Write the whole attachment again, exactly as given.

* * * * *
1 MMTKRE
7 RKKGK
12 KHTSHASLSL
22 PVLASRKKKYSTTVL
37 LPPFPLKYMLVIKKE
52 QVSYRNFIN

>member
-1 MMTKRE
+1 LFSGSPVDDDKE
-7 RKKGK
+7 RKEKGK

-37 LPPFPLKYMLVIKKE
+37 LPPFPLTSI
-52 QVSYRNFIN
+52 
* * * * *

1 MMTKRE
7 RKKGK
12 KHTSHASLSL
22 PVLASRKKKYSTTVL
37 LPPFPLKYMLVIKKE
52 QVSYRNFIN

>member
-1 MMTKRE
+1 LFSGSPVDDDKE
-7 RKKGK
+7 RKEKGK

-37 LPPFPLKYMLVIKKE
+37 LPPFPLTSI
-52 QVSYRNFIN
+52 